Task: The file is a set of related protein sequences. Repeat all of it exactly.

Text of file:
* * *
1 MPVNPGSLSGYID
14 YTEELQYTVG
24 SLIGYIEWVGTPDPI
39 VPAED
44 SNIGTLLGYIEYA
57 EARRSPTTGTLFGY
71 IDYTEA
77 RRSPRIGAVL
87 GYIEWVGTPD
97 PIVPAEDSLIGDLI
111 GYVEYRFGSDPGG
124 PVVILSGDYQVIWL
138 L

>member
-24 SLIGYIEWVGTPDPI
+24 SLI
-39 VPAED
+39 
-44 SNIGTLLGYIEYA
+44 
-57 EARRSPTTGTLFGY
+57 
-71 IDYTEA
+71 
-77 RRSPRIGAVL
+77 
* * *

1 MPVNPGSLSGYID
14 YTEELQYTVG
24 SLIGYIEWVGTPDPI
39 VPAED
44 SNIGTLLGYIEYA
57 EARRSPTTGTLFGY
71 IDYTEA
77 RRSPRIGAVL
87 GYIEWVGTPD
97 PIVPAEDSLIGDLI
111 GYVEYRFGSDPGG
124 PVVILSGDYQVIWL
138 L

>member
-24 SLIGYIEWVGTPDPI
+24 SLI
-39 VPAED
+39 
-44 SNIGTLLGYIEYA
+44 
-57 EARRSPTTGTLFGY
+57 
-71 IDYTEA
+71 
-77 RRSPRIGAVL
+77 